DTE to address power outages after meeting with city

By: Victoria Mitchell | Royal Oak Review | Published October 7, 2015

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ROYAL OAK — City commissioners were expected to continue their DTE Energy discussions about ongoing neighborhood power outages during Monday’s meeting, carrying on talks that began last month.

The City Commission was scheduled to meet Oct. 5, after press time, and talk about adopting a formal resolution of dissatisfaction concerning frequent power outages in one northeast neighborhood. That area is bounded by Rochester Road, Stephenson Highway, Gardenia Avenue and 12 Mile Road.

Since the commission proposed the idea of publicly and formally voicing its dissatisfaction, DTE Media Relations Senior Specialist Scott Simons said executives met with city officials Oct. 1 to propose a solution.

“What we’ll be doing is inspecting and upgrading equipment inside the substation that feeds that area,” Simons said. “We’ll also be doing maintenance on the circuit itself, such as poles and equipment on power lines.”

Simons said that although the company will be performing the upgrades and maintenance, the majority of outages in that area are caused by trees. He said research has shown that,  especially in storm situations, about two-thirds of outages are due to tree interference.

“So tree trimming will be a big part of what we’ll be doing,” he said, adding that the work would be done hand-in-hand with the city arborist.

Simons said DTE would be working with the city to communicate with residents.

“We realize that that particular area of Royal Oak hasn’t met the standards of service that we want for all of our customers, and that is why we are taking action, and this work will be done by the end of the year,” he said.

The repair timeline is a new development since Sept. 21, when interim City Attorney Mark Liss said DTE planned service upgrades for the area, but there wasn’t a date set.

Commissioners originally wanted to file a grievance against DTE with the Michigan Public Service Commission, but Liss determined that although residents and city officials were dissatisfied with the number of power outages in their neighborhood, DTE was within its guidelines as determined by the state commission.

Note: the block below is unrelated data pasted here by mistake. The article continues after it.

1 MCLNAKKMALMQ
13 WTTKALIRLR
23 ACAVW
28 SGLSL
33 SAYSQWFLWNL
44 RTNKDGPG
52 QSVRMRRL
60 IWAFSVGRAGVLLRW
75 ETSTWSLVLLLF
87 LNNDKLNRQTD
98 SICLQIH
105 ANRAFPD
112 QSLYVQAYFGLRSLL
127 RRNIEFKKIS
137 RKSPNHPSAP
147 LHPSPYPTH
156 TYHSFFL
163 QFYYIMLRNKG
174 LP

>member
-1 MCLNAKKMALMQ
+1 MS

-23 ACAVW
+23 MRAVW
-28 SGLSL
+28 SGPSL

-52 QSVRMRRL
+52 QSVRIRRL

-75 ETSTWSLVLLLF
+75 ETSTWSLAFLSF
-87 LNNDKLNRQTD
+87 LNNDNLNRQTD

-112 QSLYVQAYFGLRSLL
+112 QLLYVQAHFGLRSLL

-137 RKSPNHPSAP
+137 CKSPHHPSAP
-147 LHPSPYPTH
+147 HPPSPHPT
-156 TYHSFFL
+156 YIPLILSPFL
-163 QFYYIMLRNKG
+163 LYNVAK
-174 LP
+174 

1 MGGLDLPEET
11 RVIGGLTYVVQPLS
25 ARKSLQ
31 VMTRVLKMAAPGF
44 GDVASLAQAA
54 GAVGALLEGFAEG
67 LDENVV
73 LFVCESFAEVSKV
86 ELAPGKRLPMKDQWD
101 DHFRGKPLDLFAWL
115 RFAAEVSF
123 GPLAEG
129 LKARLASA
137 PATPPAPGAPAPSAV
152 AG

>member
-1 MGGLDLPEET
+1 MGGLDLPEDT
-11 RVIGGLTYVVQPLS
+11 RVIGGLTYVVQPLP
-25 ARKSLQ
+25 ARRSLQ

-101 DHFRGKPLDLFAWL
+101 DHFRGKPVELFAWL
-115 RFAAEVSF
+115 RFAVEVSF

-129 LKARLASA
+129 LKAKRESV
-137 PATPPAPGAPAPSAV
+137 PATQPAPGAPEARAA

According to MPSC guidelines, an electric utility shall restore service within 36 hours to no less than 90 percent of its customers experiencing service interruptions during normal and catastrophic conditions, and under normal conditions shall restore service within eight hours to no less than 90 percent of its customers experiencing service interruptions. An electric utility shall not experience five or more same circuit repetitive interruptions in a 12-month period on more than 5 percent of its circuits.

“I’m a little perturbed that we’re content with this whole process that they only respond to concerns when we bring it up on this table and put a megaphone behind it,” said City Commissioner Jeremy Mahrle.

Commissioners had considered filing a grievance with the  MPSC because of DTE’s tree pruning services.

In August, a contractor for DTE erroneously marked trees for complete removal in the city before following the required communication protocols, which caused an uproar from residents and city officials.

DTE Energy Regional Manager of Corporate and Government Affairs Michael Palchesko said following the tree markings that DTE has a process in place, which includes communicating with homeowners regarding a tree identified as possibly needing to come down before marking any Xs.

“Unfortunately the individual who was working along Whitcomb Street — I’m not sure why — didn’t follow that process and put Xs on the trees,” he said following the incident.

Members of the City Commission were upset because the trees were tagged five months after Palchesko spoke before the commission and promised enhanced communications to residents and that the company would cease its Ground to Sky tree trimming for a more conservative vegetation management program.

Liss said that following the August incident, DTE organized a meeting between representatives of the city and the company and that DTE now coordinates its trimming program with the city’s certified arborist.

Liss said tree trimming on two streets has been completed and apparently to everyone’s satisfaction.

“And (we) believe that DTE will continue to do that as they go through the city with their vegetation control plan,” Liss said.

Liss said that based on DTE’s rapid response to the city’s concerns, its responsiveness in cooperating with the city’s arborist and its planned upgrades to the electrical system in the area experiencing frequent power outages, he did not recommend that the city of Royal Oak perfect a grievance at this time.

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